Like all current Lenovo professional workstation models, the ThinkPad W530 is thoroughly evaluated and certified by a variety of independent CAD software vendors (ISVs) to support nearly every popular CAD-related application.
Of course, we wanted to know how the ThinkPad W530 performs. I gauged CAD performance running Cadalyst's c2012 benchmark with AutoCAD 2012 on Microsoft Windows 7 Professional 64-bit. I set the screen resolution to 1,280 x 1,024 with 32-bit color, enabled hardware acceleration in AutoCAD, and turned off vertical sync for the graphics card. The ThinkPad W530's c2012 scores were as follows: total index of 463, 3D graphics index of 934, 2D graphics index of 404, disk index of 210, and CPU index of 305. That total index score is more than 10% faster than a competitor's similarly equipped, higher-priced mobile computer that we recently reviewed. In addition, it is on par with the average score of the three nonoverclocked desktop workstations I reviewed in the aforementioned roundup published this past summer — very impressive for a relatively lightweight mobile computer.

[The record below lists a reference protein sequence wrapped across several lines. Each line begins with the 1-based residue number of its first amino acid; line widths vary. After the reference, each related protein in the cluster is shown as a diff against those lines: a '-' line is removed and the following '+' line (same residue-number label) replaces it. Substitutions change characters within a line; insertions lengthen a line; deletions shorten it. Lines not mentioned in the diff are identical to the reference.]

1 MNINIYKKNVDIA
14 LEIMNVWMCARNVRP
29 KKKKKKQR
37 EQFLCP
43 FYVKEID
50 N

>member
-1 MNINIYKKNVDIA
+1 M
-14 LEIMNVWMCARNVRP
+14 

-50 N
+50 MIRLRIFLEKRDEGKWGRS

For your reference, we include the results from the SPECviewperf 11 suite of tests, single sample mode only. The scores were as follows: 34.05 for catia-03, 18.46 for ensight-04, 59.65 for lightwave-01, 60.17 for maya-03, 15.36 for proe-05, 37.94 for sw-02, 30.12 for tcvis-02, and 25.32 for snx-01.
Our ThinkPad W530 included Lenovo's enhanced nine-cell lithium-ion (94Wh) battery, which extends almost an inch beyond the back of the case. To test its performance, we used the Battery Rundown Test option in the Cadalyst c2012, which runs the benchmark test in continuous loops on battery power. We ran the test four times, and found the battery lasted an average of 182 minutes. As is typical of mobile computers, system speed was drastically reduced when operating on battery power; in this case, each loop took three times as long to complete. As for recharging, the battery required 145 minutes to reach 96% of a full charge. Users' times for both discharging and charging the battery will vary, and battery performance will decrease with repeated charge/discharge cycles.
As configured for this review, the price of the ThinkPad W530 mobile computer is $2,593 — nearly $200 less than the previously mentioned competitor's model. This price includes Lenovo's three-year limited warranty, which covers parts and labor. Thanks to its very good price-to-performance ratio, solid engineering, and handsome color-adjusted display, the ThinkPad W530 mobile workstation earns our commendation. Highly Recommended.